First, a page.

Q&A: How WARF Plans to Stay Relevant in Lean Times for Tech Transfer
Quick, name one of the oldest—if not the oldest—university tech transfer institutions in the country.
If your brain automatically took you to a spot in New England or sunny California, think again. It’s the Wisconsin Alumni Research Foundation, or WARF, which was founded nearly 90 years ago in 1925.
What would become WARF started when Harry Steenbock, a University of Wisconsin biochemistry professor, discovered a way to increase the vitamin D content of food, which could eliminate rickets, a crippling bone disease in children caused by a deficiency in that vitamin. Quaker Oats offered him $900,000—worth almost $12 million today—for the rights to his invention.
But Steenbock believed that the university should benefit from research he had conducted there. And so, he began to petition regents to set up a foundation composed of alumni that would manage patents from university research, and license the inventions to people in the business world who could make them into useful, profitable products. Any royalty income from the products would flow back to the foundation, and be put back into additional UW research, creating what WARF founders envisioned would be a virtuous cycle.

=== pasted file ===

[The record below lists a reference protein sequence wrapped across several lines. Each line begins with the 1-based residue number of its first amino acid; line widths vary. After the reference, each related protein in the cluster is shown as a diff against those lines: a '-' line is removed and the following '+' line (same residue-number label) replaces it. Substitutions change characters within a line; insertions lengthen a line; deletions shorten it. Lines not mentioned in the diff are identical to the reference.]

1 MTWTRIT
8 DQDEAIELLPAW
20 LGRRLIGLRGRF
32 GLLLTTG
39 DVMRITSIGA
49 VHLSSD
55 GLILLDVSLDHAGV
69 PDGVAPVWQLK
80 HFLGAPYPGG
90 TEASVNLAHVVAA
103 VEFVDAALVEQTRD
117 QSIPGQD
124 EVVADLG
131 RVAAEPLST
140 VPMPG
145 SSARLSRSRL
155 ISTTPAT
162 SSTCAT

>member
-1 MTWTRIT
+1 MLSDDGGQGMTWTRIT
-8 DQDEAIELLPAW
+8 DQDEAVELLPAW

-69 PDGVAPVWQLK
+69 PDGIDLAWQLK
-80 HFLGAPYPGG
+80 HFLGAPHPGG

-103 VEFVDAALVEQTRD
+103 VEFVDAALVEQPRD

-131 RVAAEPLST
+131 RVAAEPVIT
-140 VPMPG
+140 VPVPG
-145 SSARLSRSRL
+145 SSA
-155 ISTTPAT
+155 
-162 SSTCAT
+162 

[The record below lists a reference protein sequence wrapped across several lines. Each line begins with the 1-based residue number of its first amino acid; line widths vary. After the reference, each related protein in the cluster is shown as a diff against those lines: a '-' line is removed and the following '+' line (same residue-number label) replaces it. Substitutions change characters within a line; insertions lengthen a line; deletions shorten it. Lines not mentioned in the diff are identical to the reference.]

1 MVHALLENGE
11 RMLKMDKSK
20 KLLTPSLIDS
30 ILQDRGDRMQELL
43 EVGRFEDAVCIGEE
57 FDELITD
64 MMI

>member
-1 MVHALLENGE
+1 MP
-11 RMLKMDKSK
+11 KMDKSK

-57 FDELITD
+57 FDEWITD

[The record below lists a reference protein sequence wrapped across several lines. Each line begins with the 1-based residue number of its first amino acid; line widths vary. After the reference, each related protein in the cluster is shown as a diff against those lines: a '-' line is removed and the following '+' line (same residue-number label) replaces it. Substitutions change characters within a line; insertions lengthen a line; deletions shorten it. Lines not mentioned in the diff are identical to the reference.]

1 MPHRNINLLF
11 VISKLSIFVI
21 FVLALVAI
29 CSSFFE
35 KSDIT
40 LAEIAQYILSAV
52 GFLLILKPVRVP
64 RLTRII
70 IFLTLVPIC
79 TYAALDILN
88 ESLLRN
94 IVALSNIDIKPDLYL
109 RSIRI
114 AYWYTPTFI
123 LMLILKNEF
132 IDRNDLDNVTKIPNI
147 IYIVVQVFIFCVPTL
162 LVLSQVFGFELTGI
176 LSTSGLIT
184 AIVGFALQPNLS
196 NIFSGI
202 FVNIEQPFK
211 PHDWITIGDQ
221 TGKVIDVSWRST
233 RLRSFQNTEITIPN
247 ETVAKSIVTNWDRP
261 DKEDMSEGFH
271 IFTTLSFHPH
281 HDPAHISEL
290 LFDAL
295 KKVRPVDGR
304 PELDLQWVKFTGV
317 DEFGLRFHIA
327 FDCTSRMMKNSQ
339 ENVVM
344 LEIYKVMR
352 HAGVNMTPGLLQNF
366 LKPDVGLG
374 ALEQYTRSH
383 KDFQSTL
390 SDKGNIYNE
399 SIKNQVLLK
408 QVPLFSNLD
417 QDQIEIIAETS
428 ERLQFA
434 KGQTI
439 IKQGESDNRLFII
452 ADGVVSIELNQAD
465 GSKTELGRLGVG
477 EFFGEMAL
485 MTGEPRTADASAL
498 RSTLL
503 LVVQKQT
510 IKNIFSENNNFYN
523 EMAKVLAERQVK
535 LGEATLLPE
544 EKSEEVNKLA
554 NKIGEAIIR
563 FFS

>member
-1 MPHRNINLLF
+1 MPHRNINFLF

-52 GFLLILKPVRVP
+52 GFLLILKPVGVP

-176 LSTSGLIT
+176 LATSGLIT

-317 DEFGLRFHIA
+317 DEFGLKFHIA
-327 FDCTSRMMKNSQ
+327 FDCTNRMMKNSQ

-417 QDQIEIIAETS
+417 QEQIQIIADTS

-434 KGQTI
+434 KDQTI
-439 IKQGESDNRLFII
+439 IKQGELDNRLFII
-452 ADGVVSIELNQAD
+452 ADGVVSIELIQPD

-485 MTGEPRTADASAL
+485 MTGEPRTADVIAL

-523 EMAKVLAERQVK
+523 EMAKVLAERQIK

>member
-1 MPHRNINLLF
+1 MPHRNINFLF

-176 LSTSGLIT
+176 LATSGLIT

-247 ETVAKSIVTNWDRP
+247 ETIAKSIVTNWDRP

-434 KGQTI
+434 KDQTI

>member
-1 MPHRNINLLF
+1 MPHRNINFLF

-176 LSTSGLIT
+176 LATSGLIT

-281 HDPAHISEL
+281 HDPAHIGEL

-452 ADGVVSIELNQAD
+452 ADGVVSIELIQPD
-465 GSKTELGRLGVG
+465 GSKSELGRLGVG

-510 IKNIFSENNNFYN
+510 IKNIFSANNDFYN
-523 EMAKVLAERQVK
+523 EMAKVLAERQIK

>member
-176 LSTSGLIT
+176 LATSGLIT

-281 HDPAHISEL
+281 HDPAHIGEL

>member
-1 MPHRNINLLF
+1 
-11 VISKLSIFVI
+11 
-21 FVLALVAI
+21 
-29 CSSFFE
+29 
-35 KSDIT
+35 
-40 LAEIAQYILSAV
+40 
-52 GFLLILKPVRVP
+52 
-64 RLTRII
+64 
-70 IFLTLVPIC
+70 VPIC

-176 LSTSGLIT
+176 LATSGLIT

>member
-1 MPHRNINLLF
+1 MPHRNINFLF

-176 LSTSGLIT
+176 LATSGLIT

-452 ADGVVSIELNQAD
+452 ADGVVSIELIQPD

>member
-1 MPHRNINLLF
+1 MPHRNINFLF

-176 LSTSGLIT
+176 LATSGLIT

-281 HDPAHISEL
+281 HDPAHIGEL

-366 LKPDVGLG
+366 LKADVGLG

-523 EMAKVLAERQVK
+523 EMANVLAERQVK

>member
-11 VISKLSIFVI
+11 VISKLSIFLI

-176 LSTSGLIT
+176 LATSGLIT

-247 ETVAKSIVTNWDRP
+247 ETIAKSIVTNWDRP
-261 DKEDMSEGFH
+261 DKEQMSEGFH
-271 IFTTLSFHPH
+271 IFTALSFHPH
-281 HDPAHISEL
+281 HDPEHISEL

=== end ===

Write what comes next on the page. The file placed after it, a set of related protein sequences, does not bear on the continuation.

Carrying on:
Two years later in 1927, WARF completed its first licensing agreement, with Quaker Oats, which used Steenbock’s irradiation process to fortify breakfast cereals. The foundation also licensed the process to pharmaceutical companies to develop a medicinal preparation of vitamin D called Viosterol. And UW-Madison started to see some income from its earlier inventions.
The passage of the Bayh-Dole Act of 1980 created a uniform patent policy across the country, which enabled universities to retain commercial rights to the inventions they created using federal research dollars. That law sparked universities around the country to patent more of their inventions, and create tech transfer offices much like the one developed at WARF decades earlier. But most of those offices are managed by on-campus administrators, and just a handful of those are set up as separate foundations like WARF. Today, the Wisconsin foundation has an endowment of $2.4 billion, a portfolio of 1,500 patents, and almost 1,000 patent applications pending. Since 2000, administrators say, about 50 WARF companies, most of them startups that were spun out of UW-Madison research, have attracted about $900 million in investment capital.
Even in such a crowded field, WARF stands out from its tech transfer peers. “None of them have the financial strength that WARF has,” says Carl Gulbrandsen, the foundation’s managing director (who’s an Xconomist.). “I think our success is attributed to the fact that we had an independent board of people who have been successful business leaders. We have the ear of industry.”
Still, a tight federal funding environment and a shrinking pipeline for the earliest stage of capital, has meant that WARF has recently partnered with other organizations or created new programs within itself to better boost fledgling entrepreneurs at the university.
In recent years, UW-Madison … Next Page »